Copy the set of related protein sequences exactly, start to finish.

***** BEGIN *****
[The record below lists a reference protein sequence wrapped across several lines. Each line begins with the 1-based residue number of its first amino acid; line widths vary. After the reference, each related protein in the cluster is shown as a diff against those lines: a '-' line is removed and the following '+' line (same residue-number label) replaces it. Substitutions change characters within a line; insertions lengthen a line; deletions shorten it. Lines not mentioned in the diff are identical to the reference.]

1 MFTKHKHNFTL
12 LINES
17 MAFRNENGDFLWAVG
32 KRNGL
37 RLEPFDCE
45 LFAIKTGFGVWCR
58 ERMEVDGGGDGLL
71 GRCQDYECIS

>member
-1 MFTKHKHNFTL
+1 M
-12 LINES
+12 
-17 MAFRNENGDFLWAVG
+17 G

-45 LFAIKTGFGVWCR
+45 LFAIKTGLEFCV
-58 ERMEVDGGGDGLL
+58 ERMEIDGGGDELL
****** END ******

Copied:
[The record below lists a reference protein sequence wrapped across several lines. Each line begins with the 1-based residue number of its first amino acid; line widths vary. After the reference, each related protein in the cluster is shown as a diff against those lines: a '-' line is removed and the following '+' line (same residue-number label) replaces it. Substitutions change characters within a line; insertions lengthen a line; deletions shorten it. Lines not mentioned in the diff are identical to the reference.]

1 MFTKHKHNFTL
12 LINES
17 MAFRNENGDFLWAVG
32 KRNGL
37 RLEPFDCE
45 LFAIKTGFGVWCR
58 ERMEVDGGGDGLL
71 GRCQDYECIS

>member
-1 MFTKHKHNFTL
+1 M
-12 LINES
+12 
-17 MAFRNENGDFLWAVG
+17 G

-45 LFAIKTGFGVWCR
+45 LFAIKTGLEFCV
-58 ERMEVDGGGDGLL
+58 ERMEIDGGGDELL